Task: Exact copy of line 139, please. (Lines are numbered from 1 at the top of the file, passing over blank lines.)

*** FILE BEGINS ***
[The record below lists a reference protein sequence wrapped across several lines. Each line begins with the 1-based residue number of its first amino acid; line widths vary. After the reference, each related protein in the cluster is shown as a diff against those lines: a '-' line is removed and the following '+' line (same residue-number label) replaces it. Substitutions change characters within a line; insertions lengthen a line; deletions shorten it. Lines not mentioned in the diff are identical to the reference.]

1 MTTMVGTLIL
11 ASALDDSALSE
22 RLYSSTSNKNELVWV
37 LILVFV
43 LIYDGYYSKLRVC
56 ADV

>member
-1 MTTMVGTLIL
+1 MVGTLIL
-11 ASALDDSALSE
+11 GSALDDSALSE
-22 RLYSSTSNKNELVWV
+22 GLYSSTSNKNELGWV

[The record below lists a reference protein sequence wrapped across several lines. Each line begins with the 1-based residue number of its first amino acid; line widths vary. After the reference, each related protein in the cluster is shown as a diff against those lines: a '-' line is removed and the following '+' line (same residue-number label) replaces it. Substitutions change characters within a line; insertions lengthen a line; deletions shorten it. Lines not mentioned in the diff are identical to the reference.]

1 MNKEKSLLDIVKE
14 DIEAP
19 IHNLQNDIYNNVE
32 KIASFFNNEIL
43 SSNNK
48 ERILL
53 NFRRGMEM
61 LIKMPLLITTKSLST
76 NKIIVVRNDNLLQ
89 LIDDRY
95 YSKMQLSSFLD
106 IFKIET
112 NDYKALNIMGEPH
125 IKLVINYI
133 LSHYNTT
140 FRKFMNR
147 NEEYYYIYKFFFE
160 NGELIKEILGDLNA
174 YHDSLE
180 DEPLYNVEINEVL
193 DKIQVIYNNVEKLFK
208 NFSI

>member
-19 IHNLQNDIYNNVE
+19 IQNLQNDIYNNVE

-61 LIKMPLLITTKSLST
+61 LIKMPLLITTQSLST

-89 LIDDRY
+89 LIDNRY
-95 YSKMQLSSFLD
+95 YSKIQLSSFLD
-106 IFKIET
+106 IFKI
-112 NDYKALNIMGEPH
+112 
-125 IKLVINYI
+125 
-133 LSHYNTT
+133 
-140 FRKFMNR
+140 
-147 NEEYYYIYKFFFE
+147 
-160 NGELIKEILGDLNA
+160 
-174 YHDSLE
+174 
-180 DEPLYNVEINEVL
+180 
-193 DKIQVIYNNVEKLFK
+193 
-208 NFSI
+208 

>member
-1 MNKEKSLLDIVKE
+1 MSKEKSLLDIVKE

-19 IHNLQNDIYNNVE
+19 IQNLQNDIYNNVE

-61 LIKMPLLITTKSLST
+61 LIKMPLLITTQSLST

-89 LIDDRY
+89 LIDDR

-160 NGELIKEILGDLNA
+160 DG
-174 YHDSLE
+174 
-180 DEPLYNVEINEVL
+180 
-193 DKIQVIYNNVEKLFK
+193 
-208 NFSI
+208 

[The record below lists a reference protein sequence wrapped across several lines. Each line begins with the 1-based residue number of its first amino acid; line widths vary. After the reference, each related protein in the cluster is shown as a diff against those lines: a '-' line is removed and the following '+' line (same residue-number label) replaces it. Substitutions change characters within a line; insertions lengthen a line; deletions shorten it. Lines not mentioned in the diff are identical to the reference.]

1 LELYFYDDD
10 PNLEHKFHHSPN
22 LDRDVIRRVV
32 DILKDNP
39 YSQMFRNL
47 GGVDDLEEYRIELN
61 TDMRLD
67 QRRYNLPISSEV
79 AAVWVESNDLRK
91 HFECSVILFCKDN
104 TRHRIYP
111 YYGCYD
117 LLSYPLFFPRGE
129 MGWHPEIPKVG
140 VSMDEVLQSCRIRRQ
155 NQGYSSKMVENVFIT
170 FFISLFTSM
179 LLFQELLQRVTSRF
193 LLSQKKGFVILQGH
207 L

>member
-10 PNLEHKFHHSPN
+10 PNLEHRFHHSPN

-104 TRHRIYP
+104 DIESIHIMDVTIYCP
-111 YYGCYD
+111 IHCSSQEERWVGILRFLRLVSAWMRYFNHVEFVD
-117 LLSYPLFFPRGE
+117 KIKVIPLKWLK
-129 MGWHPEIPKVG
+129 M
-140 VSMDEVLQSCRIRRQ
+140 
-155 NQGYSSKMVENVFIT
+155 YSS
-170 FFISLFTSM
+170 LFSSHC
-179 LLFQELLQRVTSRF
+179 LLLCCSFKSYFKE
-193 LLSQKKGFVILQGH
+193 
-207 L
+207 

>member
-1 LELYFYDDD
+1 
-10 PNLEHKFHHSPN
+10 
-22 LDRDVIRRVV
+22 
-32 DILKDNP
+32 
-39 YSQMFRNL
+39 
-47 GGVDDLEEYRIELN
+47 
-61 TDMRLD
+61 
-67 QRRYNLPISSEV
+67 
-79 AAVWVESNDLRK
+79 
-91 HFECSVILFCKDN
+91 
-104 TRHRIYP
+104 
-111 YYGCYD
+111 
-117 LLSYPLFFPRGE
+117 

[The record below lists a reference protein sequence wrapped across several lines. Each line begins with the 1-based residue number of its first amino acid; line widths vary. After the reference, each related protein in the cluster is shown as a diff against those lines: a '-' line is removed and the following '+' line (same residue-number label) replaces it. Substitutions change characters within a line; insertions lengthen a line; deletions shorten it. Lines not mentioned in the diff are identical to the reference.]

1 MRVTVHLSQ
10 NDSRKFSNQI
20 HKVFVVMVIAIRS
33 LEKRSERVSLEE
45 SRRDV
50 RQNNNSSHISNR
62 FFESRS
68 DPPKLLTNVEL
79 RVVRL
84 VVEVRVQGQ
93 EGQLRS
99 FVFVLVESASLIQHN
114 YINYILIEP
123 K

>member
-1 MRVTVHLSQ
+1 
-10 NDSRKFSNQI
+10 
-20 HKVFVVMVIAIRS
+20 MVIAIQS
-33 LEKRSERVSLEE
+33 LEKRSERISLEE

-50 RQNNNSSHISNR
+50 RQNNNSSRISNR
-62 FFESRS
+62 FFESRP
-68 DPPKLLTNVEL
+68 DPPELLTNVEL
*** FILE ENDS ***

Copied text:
-32 DILKDNP